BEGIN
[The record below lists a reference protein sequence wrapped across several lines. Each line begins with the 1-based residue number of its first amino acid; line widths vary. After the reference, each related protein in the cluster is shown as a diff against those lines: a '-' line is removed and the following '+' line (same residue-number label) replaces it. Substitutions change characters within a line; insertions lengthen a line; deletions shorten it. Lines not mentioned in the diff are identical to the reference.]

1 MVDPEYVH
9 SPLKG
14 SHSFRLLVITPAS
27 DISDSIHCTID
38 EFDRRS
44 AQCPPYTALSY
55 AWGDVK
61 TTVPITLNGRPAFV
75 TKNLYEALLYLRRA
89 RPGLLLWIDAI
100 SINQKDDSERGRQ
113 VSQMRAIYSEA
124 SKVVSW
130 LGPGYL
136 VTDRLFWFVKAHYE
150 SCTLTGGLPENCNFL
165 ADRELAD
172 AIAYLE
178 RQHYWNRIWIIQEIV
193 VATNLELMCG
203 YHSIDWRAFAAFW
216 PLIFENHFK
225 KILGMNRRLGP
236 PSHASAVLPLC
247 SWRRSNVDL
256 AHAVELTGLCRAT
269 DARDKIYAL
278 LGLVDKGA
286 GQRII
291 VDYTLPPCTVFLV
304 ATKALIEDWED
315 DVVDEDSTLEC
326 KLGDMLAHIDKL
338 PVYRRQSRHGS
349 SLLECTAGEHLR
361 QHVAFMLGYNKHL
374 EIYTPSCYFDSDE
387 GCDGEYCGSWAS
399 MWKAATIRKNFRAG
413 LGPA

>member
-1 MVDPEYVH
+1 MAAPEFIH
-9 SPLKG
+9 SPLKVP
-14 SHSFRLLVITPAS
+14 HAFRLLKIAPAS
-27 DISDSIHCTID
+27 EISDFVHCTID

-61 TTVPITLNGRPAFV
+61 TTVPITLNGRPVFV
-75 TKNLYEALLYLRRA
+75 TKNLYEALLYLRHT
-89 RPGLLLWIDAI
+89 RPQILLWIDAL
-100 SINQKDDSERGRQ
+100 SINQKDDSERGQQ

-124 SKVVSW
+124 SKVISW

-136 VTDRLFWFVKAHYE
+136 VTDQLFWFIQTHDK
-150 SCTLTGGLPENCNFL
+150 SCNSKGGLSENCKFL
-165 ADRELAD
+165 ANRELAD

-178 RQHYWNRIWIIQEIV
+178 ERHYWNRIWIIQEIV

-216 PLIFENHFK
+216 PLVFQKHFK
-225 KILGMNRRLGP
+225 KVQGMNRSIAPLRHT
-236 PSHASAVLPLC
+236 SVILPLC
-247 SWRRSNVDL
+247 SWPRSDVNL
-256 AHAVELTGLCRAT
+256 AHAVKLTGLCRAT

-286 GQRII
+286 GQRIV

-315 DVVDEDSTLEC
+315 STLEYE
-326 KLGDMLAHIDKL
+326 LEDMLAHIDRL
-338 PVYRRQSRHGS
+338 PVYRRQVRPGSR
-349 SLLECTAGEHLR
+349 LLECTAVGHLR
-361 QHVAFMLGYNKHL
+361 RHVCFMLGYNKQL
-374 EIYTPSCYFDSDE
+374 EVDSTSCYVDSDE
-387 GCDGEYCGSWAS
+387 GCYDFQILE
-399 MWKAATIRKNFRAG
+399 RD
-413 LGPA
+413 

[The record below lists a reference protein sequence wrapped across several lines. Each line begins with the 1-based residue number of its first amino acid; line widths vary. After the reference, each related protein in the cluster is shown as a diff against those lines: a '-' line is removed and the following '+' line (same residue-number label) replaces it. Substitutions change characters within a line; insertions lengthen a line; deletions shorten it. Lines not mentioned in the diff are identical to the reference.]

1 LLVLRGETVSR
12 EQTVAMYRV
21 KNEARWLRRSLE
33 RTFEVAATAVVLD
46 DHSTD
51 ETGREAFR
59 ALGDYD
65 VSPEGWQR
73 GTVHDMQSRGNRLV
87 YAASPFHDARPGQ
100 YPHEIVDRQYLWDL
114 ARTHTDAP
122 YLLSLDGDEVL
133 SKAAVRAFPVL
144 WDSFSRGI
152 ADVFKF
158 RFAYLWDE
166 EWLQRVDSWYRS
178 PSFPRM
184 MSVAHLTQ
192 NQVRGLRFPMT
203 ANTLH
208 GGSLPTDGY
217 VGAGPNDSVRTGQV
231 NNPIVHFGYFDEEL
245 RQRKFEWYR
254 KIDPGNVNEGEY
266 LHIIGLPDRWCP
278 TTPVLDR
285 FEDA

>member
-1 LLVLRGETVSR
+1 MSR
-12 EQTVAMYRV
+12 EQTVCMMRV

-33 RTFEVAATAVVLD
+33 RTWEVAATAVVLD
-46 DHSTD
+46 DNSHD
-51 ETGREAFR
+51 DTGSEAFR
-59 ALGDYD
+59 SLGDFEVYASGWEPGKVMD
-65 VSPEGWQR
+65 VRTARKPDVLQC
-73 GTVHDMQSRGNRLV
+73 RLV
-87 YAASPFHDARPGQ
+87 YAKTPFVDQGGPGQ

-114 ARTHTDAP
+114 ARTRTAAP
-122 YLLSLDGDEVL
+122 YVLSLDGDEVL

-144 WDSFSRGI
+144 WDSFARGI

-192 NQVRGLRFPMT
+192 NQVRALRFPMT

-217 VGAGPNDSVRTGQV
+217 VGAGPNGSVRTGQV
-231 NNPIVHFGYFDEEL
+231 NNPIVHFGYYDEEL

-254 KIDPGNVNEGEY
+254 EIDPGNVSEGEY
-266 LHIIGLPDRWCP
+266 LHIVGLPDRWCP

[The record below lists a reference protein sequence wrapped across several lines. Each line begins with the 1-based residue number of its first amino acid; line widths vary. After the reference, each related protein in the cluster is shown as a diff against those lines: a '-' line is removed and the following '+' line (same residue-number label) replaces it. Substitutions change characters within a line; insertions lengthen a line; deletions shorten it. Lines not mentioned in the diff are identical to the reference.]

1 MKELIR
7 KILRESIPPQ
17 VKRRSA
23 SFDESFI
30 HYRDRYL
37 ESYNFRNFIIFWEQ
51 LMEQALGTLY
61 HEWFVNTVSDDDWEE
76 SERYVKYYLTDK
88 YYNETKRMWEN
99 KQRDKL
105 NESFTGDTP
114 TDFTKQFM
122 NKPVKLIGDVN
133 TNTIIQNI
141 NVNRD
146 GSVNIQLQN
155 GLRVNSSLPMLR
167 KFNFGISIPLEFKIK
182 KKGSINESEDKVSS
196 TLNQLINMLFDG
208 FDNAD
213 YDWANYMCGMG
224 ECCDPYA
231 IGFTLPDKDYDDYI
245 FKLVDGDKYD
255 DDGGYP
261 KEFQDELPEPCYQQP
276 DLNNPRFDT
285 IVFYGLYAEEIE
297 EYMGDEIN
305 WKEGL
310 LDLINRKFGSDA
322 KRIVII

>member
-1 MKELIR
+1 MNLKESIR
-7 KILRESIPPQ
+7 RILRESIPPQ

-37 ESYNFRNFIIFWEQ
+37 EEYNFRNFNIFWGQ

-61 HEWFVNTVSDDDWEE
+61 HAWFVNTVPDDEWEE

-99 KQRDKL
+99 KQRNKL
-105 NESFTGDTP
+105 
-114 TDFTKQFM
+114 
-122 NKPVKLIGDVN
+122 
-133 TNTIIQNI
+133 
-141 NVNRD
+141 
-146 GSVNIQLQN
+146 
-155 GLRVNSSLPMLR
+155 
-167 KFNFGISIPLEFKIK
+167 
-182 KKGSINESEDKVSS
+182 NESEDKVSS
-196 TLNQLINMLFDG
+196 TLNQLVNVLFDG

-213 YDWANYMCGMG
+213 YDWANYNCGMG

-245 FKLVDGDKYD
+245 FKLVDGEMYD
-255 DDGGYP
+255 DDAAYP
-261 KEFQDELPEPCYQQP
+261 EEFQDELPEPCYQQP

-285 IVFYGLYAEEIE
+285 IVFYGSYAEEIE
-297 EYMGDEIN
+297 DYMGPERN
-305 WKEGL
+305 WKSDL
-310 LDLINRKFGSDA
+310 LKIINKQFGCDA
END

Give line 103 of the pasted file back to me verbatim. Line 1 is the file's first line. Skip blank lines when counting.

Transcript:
33 RTFEVAATAVVLD